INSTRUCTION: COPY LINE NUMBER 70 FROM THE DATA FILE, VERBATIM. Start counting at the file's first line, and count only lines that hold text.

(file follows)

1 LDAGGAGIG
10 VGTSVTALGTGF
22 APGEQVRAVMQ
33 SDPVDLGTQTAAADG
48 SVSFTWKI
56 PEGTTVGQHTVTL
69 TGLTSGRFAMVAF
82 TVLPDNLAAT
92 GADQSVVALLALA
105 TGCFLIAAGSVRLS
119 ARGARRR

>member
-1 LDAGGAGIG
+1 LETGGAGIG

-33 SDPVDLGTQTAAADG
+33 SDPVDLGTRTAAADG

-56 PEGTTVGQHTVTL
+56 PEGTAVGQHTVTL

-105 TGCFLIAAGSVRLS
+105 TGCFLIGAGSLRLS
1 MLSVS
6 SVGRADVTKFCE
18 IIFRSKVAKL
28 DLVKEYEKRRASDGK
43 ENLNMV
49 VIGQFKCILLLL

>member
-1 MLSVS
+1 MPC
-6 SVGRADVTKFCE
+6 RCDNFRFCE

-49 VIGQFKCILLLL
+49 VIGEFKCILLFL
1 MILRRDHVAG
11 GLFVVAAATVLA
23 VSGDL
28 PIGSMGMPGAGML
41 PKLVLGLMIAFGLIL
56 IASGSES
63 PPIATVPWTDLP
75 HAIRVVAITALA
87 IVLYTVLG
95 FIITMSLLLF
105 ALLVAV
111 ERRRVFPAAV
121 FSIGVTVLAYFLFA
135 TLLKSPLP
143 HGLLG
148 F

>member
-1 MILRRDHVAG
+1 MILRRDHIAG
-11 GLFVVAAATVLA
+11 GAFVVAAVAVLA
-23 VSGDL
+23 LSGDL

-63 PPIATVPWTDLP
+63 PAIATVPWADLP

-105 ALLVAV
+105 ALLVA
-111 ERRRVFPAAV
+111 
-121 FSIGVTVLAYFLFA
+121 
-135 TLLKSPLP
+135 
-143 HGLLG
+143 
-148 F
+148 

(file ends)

+148 